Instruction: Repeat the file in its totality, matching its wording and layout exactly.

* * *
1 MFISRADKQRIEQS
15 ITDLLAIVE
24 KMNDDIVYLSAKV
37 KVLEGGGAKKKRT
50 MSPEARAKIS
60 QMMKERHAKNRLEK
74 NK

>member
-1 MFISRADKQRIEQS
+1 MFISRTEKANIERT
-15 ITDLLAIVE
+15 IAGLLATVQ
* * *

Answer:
1 MFISRADKQRIEQS
15 ITDLLAIVE
24 KMNDDIVYLSAKV
37 KVLEGGGAKKKRT
50 MSPEARAKIS
60 QMMKERHAKNRLEK
74 NK

>member
-1 MFISRADKQRIEQS
+1 MFISRTEKANIERT
-15 ITDLLAIVE
+15 IAGLLATVQ